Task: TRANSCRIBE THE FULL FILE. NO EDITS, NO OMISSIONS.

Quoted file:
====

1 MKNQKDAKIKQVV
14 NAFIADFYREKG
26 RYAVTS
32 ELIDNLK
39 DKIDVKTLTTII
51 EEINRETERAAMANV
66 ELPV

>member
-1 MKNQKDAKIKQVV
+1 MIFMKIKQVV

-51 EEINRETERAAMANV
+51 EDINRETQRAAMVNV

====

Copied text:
1 MKNQKDAKIKQVV
14 NAFIADFYREKG
26 RYAVTS
32 ELIDNLK
39 DKIDVKTLTTII
51 EEINRETERAAMANV
66 ELPV

>member
-1 MKNQKDAKIKQVV
+1 MIFMKIKQVV

-51 EEINRETERAAMANV
+51 EDINRETQRAAMVNV